Bunga, S. J., Ahmmed, M. K., Lawley, B., Carne, A., & Bekhit, A. (2023). Food Chem. Physicochemical, biochemical and microbiological changes of jeotgal-like fermented Chinook salmon (Oncorhynchus tshawytscha) roe. Food Chemistry, 398, 133880. [PMID]
Chen, C., Takahashi, K., Geonzon, L., Okazaki, E., & Osako, K. (2019). Texture enhancement of salted Alaska pollock (Theragra chalcogramma) roe using microbial transglutaminase. Food Chemistry, 290, 196-200. [DOI:10.1016/j.foodchem.2019.03.114] [PMID]
Cheng, J. H., Sun, D. W., Zeng, X. A., & Pu, H. B. (2014). Non-destructive and rapid determination of TVB-N content for freshness evaluation of grass carp (Ctenopharyngodon idella) by hyperspectral imaging. Innovative Food Science & Emerging Technologies, 21, 179-187. [DOI:10.1016/j.ifset.2013.10.013]
Donatella Restuccia, U., Spizzirri, G., Bonesi, M., Tundis, R., Menichini, F., Picci, N., Loizzo, M.R. (2015) Evaluation of fatty acids and biogenic amines profiles in mullet and tuna roe during six months of storage at 4°C. J Food Compost Anal, 40, 52-60. [DOI:10.1016/j.jfca.2014.12.014]
Goulas, A. E., & Kontominas, M. G. (2005). Effect of salting and smokingmethod on the keeping quality of chub mackerel (Scomber japonicus): Biochemical and sensory attributes. Food Chemistry, 93(3):511-520. [DOI:10.1016/j.foodchem.2004.09.040 ]
Inanli, A. G., Coban, O. E., & Dartay, M. (2010). The chemical and sensorial changes in rainbow trout caviar salted in different ratios during storage. Fisheries Science, 76(5), 879-883. [DOI:10.1007/s12562-010-0279-6]
Inanli, A. G., Oksuztepe, G., Ozpolat, E., & Coban, O. E. (2011). Effects of acetic acid and different salt concentrations on the shelf life of caviar from rainbow trout (Oncorhynchus mykiss W. 1792). Journal of Animal and Veterinary Advances, 10 (23), 3172-3178. [Link]
Li, Y., Tang, X., Shen, Z., & Dong, J. (2019). Prediction of total volatile basic nitrogen (TVB-N) content of chilled beef for freshness evaluation by using viscoelasticity based on airflow and laser technique. Food Chemistry, 287, 126-132. [PMID]
Razavi shirazi, H. (2006). Seafood technology: Principles handeling and Processing. Nagsh Mehr Press, Tehran.
Saeki, H., Shimizu, Y., & Takeda, H. (2022). Chapter 7 - Fish roe products of Japan. Fish Roe, 211-242. [DOI:10.1016/B978-0-12-819893-3.00004-7]
Safari, R., & Yosefian, M. (2006). Changes in TVN (total volatile nitrogen) and psychotrophic bacteria in Persian sturgeon caviar (Acipenser persicus) during processing and cold storage. Journal of Applied Ichthyology, 22(Suppl. 1), 416-418. [Link]
Schafberg, M., Loest, K., Muller-Belecke, A., & Rohn, S. (2019). Impact of processing on the antioxidant activity of a microorganism-enriched fish feed and subsequent quality effects on fillets of rainbow trout (Oncorhynchus mykiss). Aquaculture, 518, 734633. [DOI:10.1016/j.aquaculture.2019.734633]
Şengör, G. F., Özden, Ö., Erkan, N., Tüter, M., & Aksoy, H. A. (2003). Fatty acid compositions of flathead gray mullet (Mugil cephalus L., 1758) fillet, Raw and Beeswaxed Caviar Oils. Turkish Journal of Fisheries and Aquatic Sciences, 3(2), 93-96. [Link]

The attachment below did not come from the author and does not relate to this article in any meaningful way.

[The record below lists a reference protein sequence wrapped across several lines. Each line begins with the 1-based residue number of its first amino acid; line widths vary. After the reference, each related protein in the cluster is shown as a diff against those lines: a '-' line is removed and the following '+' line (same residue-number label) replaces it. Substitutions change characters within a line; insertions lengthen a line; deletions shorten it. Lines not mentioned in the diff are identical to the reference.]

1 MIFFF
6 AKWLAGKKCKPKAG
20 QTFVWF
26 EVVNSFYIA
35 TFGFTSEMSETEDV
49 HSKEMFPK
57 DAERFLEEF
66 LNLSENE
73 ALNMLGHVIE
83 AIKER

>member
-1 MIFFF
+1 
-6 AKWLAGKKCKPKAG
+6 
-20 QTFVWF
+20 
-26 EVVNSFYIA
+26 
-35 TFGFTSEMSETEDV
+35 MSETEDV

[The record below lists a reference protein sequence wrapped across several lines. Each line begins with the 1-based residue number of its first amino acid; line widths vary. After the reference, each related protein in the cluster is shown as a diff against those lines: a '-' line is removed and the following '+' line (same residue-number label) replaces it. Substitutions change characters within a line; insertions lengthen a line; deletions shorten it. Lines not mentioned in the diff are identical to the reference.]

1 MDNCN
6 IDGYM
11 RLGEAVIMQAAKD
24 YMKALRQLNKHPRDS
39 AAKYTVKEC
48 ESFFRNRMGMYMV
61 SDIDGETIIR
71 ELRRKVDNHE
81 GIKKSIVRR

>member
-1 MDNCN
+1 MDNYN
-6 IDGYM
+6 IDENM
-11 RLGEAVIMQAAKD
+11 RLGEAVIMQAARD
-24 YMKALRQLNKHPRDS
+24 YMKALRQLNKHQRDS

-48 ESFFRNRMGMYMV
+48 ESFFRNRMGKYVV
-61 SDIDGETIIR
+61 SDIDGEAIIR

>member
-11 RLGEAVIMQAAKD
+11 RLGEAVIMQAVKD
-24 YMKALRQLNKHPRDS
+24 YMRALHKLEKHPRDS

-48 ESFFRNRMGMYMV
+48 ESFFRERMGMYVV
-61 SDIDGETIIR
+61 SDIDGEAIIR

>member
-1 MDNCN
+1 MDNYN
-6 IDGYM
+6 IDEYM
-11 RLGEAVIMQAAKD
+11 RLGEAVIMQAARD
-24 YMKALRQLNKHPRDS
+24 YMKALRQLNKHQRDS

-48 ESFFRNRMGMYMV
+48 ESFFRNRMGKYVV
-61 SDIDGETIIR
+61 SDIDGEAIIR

Shirai, N., Higushi, T., & Suzuki, H. (2006). Analysis of lipids classes and the fatty acid composition of the salted fish roe food products, Ikura, Tarako, Tobiko and Kazunoko. Food Chemistry, 94(1), 61-67. [DOI:10.1016/j.foodchem.2004.10.050]
Spence, C. (2019). On the changing colour of food & drink. International Journal of Gastronomy and Food Science, 17, 100161. [DOI:10.1016/j.ijgfs.2019.100161]
Szterk, A., & Jesionkowska, K. (2014). Influence of the cold storage time of raw beef meat and grilling parameters on sensory quality and content of heterocyclic aromatic amines. LWT Food Science and Technology, 61(2), 299-308. [DOI:10.1016/j.lwt.2014.12.005]
Varlık, C., Ugur, M., Gokoglu, N., Gun, H. (1993) Quality control principles and methods in fish association of food technology. Istanbul University, Istanbul, publication number, 17, 174. [Link]
Vilgis, T. A. (2020). The physics of the mouthfeel of caviar and other fish roe. International Journal of Gastronomy and Food Science , 19, 100192. [DOI:10.1016/j.ijgfs.2019.100192]
Xu, L., Chen, P., Liu, T., Ren, D., Dong, N., & Cui, W., et al. (2020). A novel sensitive visual count card for detection of hygiene bio-indicator-molds and yeasts in contaminated food. LWT, 117, 108687. [DOI:10.1016/j.lwt.2019.108687]
Yang, D., He, Z., Gao, D., Qin, F., Deng, S., & Wang, P., et al. (2019). Effects of smoking or baking procedures during sausage processing on the formation of heterocyclic amines measured using UPLC-MS/MS. Food Chemistry, 276, 195–201. [PMID]
Yanar, Y., Celik, M., & Akamca, E. (2005). Effects of brine concentration on shelf-life of hot-smoked tilapia (Oreochromis niloticus) stored at 4˚C. Food Chemistry, 97(2), 244-247. [DOI:10.1016/j.foodchem.2005.03.043]
Zhang, K., Fu, Q., Ge, F., Jin, X., Guo, R., & Qiao, X., et al. (2019). The correlation study between fatty acids and organochlorine pesticides or δ15N values in fish tissues from Dongting Lake, China. Ecotoxicology and Environmental Safety, 182, 109358. [DOI:10.1016/j.ecoenv.2019.06.041] [PMID]